(A) the claim relies on –
    (i) a new rule of constitutional law, made retroactive to cases on collateral review by the Supreme Court, that was previously unavailable; or
    (ii) a factual predicate that could not have been previously discovered through the exercise of due diligence; and

    (B) the facts underlying the claim would be sufficient to establish by clear and convincing evidence that but for constitutional error, no reasonable factfinder would have found the applicant guilty of the underlying offense.

    (f) If the applicant challenges the sufficiency of the evidence adduced in such State court proceeding to support the State court’s determination of a factual issue made therein, the applicant, if able, shall produce that part of the record pertinent to a determination of the sufficiency of the evidence to support such determination. If the applicant, because of indigency or other reason is unable to produce such part of the record, then the State shall produce such part of the record and the Federal court shall direct the State to do so by order directed to an appropriate State official. If the State cannot provide such pertinent part of the record, then the court shall determine under the existing facts and circumstances what weight shall be given to the State court’s factual determination.
    (g) A copy of the official records of the State court, duly certified by the clerk of such court to be a true and correct copy of a finding, judicial opinion, or other reliable written indicia showing such a factual determination by the State court shall be admissible in the Federal court proceeding.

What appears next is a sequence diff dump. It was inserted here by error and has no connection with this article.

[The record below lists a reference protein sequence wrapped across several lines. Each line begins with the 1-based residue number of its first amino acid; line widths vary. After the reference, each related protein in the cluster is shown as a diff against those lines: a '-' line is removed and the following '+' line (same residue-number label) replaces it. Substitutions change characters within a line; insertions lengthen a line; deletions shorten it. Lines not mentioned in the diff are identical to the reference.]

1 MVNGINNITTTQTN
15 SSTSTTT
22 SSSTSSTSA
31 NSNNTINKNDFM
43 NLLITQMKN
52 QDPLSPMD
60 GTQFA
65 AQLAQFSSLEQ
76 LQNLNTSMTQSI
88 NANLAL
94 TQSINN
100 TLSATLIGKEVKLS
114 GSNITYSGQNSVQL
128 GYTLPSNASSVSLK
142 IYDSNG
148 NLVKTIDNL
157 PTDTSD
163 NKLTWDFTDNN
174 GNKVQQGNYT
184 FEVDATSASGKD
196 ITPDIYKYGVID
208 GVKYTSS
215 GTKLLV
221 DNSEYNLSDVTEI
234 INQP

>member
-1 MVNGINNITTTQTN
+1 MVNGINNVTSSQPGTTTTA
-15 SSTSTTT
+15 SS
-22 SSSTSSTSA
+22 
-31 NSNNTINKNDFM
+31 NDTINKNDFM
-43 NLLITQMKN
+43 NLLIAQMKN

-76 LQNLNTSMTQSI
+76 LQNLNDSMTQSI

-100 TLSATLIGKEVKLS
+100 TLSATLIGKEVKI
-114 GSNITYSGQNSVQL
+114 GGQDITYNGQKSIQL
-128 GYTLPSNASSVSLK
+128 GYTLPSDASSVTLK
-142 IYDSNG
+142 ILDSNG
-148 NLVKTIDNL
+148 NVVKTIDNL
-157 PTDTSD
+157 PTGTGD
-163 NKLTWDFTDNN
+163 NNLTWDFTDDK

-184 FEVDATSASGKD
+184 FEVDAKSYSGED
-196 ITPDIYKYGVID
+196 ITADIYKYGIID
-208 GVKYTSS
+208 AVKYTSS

(h) Except as provided in section 408 of the Controlled Substances Act, in all proceedings brought under this section, and any subsequent proceedings on review, the court may appoint counsel for an applicant who is or becomes financially unable to afford counsel, except as provided by a rule promulgated by the Supreme Court pursuant to statutory authority. Appointment of counsel under this section shall be governed by section 3006A of title 18.
    (i) The ineffectiveness or incompetence of counsel during Federal or State collateral post-conviction proceedings shall not be a ground for relief in a proceeding arising under section 2254.

    ****************

    (Just trying to help Cyrus look foolish…)

    Drumwaster (5ccf59)

  38. Cyrus Sanai Cyrus Sanai, posting a comment by Cyrus Sanai, wrote:

    Preemption and jurisdiction are two completely different issues. Anyone who actually went to a decent law school understands this; on this comments, it is pretty clear that only nk has some legal training.

    Bite me. If you must engage in pissing matches over whose law school can kick the other law school’s butt, let’s just say that every remotely credible ranking that’s been done in our lifetimes has ranked Berkeley Law (Boalt) “decenter” than UCLA – not that there’s anything particularly indecent about either.